A diverse group of fishes varying in body shape and size (usually below 20 cm); body slightly to extremely compressed. Mouth terminal, slightly to extremely protrusible, usually with prominent lips; maxilla not exposed on cheek; teeth in jaws usually separate and caniniform, the anteriormost 1 or 2 pairs typically enlarged and often directed forward; pharyngeal jaws strong with pharyngeal teeth either sharp, conical, or broad and molariform. A single, long-base dorsal fin in most species, with VIII-XXI spines (usually less than XV) and 6-21 soft rays; anal fin with II-VI spines (often III) and 7-18 soft rays. Scales cycloid and highly variable in size among species; head never fuly scaly; lateral line interrupted or continuous. Color: most species with bright and intricate color patterns, including stripes, bars, spots, blotches, and ocelli. Most species change color and sex with growth, from an initial phase (IP) of females, the latter able to change sex into an often brilliantly colored terminal male phase (TP).|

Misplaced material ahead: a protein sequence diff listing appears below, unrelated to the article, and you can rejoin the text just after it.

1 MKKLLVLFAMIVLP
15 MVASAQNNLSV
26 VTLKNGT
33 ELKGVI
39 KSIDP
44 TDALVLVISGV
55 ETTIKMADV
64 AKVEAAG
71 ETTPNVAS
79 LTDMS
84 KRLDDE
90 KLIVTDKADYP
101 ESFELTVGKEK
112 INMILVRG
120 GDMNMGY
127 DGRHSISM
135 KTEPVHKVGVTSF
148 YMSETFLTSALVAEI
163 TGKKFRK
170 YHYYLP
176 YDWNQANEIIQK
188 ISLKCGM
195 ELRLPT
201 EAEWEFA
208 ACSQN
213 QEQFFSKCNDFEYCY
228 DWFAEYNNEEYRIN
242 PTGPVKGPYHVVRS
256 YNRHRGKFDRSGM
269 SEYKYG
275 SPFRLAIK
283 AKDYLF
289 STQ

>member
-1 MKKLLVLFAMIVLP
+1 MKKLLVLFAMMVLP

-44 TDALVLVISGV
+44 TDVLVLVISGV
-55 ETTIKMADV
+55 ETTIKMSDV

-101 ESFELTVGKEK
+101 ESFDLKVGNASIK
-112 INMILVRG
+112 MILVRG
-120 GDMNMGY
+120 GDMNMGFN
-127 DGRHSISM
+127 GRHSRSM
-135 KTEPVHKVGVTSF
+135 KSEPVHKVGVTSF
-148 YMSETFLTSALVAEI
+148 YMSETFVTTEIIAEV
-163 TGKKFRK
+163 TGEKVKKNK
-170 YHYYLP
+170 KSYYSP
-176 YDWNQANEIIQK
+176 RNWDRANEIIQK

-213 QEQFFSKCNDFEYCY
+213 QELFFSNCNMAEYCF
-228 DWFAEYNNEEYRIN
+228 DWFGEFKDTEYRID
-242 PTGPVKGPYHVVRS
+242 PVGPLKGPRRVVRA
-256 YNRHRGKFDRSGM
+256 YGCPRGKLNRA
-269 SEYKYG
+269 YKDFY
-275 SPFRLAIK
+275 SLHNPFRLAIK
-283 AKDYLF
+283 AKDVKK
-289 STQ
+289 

Similar families occurring in the area. Scaridae: mouth not protrusible; teeth in jaws coalesced at base or fused into a bony, parrot-like beak, except a few species; lips continuous with facial skin, without an indentation.
Remarks. Most common in shallow waters in a variety of habitats such as coral reefs, rocky reefs, sand, seagrass, and algae, but rarely found in muddy areas. Wrasses are diurnal with diverse feeding habits, including benthic invertebrates, fishes, coral mucus, zooplankton, ectoparasites, and algae.